Domestic violence has emerged as an issue in the Nassau County district attorney's race, with Republican Kate Murray attacking Democrat Madeline Singas' handling of a domestic-violence case, and Singas calling the criticism "reckless."

On Wednesday, the Murray campaign released a 30-second television ad focusing on the case of Jacqueline Biggio of Syosset, who in 2006 accused her then-husband, Lawrence Biggio, of threatening her life.

The district attorney's office and Lawrence Biggio's defense attorney attempted to get a judge to dismiss the case, saying Jacqueline Biggio, a former New York State Assembly candidate, was attempting to manipulate the courts in order to win her divorce case.

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District Court Judge Norman St. George initially denied their request and ordered the case to trial, saying that "neither the defendant nor the people have established any credible reason why this case should not proceed."

Singas, who is acting district attorney, headed the district attorney's special victims unit at the time. She was quoted in an April 2006 Newsday article as saying that prosecutors did not want to move forward with the case because Jacqueline Biggio had been found not believable by prosecutors and in the civil courts. Singas said the threat that Lawrence Biggio made against his wife was provoked, and noted that Jacqueline Biggio waited two months to report it to police, even though she had reported other perceived threats to the police immediately.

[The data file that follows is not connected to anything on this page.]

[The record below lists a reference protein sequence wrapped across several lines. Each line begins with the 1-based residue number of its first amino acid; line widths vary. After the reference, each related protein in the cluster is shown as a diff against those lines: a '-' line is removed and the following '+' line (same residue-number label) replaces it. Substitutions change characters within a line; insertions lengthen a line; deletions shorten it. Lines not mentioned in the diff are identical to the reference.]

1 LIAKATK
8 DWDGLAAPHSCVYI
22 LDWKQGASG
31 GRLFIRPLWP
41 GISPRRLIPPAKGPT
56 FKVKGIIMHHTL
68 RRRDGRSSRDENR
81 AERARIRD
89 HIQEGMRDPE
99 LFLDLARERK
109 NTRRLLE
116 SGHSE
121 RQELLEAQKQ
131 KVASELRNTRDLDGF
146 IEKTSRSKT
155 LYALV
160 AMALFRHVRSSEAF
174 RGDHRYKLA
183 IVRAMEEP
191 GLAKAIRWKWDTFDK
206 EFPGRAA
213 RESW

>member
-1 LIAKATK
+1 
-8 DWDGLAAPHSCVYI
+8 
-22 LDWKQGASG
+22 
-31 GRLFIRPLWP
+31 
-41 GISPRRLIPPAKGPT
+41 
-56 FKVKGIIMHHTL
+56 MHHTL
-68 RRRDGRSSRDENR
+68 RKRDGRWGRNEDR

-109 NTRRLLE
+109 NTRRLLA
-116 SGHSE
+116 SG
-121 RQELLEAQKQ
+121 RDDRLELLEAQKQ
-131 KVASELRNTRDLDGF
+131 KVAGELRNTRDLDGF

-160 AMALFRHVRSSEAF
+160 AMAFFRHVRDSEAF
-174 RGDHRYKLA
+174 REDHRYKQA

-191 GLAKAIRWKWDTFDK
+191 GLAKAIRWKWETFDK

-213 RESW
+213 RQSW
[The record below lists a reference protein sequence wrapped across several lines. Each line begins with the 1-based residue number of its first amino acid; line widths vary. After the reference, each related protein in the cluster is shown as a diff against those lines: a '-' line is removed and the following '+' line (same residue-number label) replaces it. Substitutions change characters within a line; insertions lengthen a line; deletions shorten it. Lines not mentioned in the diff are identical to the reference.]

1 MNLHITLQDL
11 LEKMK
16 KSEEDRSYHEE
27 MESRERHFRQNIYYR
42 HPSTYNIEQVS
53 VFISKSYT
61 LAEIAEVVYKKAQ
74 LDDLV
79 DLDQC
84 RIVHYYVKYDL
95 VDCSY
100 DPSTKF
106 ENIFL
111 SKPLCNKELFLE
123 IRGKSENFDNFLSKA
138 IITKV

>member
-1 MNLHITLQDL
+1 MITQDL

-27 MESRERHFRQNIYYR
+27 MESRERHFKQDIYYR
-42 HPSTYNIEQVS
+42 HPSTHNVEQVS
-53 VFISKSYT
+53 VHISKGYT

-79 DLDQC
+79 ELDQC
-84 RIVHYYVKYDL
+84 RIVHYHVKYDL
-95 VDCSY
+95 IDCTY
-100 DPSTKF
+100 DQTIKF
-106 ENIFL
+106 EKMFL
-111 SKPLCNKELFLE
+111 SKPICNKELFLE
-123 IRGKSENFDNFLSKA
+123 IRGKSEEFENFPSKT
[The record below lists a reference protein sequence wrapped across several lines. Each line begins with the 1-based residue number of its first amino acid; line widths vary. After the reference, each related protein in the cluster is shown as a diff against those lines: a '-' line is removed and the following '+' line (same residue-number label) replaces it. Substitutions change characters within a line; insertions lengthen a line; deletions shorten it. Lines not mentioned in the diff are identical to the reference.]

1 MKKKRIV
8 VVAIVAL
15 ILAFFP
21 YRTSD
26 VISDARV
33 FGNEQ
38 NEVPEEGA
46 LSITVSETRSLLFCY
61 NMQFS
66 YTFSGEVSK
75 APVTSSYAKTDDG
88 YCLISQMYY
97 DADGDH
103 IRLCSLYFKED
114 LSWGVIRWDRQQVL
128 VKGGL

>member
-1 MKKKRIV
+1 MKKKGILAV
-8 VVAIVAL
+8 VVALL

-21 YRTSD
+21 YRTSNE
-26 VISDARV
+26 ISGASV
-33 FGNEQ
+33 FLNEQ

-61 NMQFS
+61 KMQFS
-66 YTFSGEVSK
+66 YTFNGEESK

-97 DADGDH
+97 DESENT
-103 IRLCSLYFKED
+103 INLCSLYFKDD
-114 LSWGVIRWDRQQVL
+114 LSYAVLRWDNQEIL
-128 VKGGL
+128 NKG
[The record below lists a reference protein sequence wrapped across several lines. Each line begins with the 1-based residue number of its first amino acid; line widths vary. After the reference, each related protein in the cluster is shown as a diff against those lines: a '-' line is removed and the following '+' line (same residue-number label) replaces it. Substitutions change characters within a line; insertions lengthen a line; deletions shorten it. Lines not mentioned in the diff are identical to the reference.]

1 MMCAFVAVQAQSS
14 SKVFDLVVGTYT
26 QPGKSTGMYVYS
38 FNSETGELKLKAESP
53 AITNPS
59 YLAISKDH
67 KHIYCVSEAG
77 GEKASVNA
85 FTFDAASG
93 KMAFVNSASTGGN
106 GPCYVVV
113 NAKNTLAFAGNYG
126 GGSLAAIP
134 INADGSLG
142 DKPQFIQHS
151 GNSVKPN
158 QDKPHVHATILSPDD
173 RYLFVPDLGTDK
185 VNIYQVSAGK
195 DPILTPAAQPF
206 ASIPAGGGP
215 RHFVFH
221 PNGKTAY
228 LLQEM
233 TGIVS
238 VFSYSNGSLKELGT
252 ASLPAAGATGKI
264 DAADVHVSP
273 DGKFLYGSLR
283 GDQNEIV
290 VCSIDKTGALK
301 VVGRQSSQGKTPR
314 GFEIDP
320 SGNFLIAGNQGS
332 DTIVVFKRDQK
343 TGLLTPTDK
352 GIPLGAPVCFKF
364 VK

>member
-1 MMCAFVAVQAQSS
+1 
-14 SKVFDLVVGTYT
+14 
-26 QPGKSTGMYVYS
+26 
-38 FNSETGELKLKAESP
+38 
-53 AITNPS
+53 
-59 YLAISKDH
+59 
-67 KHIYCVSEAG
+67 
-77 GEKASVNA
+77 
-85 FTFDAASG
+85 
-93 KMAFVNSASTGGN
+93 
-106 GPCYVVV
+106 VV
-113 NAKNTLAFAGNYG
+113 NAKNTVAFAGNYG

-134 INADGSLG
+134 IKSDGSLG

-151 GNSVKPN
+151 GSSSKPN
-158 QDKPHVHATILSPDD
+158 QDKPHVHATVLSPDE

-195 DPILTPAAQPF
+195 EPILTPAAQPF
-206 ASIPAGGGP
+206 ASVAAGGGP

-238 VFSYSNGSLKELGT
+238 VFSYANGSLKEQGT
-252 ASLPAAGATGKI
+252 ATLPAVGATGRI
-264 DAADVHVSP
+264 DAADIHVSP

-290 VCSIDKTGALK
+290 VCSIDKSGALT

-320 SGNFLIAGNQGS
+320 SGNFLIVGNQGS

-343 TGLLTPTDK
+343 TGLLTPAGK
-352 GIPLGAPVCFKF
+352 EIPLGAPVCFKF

A month later, St. George dismissed misdemeanor harassment charges against Lawrence Biggio, saying a prosecutor had given improper legal instructions to the grand jury that handled the case against Biggio.

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Using the newspaper article as a backdrop, a narrator in Murray's ad says Singas "refused a judge's order to prosecute an accused abuser -- more shocking, Singas blamed the victim, saying she provoked her husband."

Singas, speaking after an event aimed at raising awareness of the county's domestic-violence hotline, Thursday called the ad "reckless and baseless," and said it could deter some domestic-violence victims from seeking help from authorities.

Singas said, "Someone was accused of a crime, we had evidence that crime was not committed in the way . . . that the woman had alleged that it happened. As our ethical duty as prosecutors, I dismissed the case against that man. . . . For Kate Murray to politicize that and to somehow spin the facts into [claiming that] I allowed an abuser to get away with something is absolutely manipulative, reckless and really despicable."

Murray, the Hempstead Town supervisor, stood by the ad. "If she doesn't like the commercial, maybe she is regretting her own words, and her own actions," Murray said in an interview.

Both candidates have touted their domestic violence experience on the campaign trail.Singas says that in 2000, she helped form the Queens District Attorney's Office Special Victims Unit, and that in 2006 former Nassau District Attorney Kathleen Rice hired her to form Nassau's Special Victims Unit.Murray served as a victim advocate while in law school in 1988 as part of the /Suffolk University Battered Women's Advocacy Project.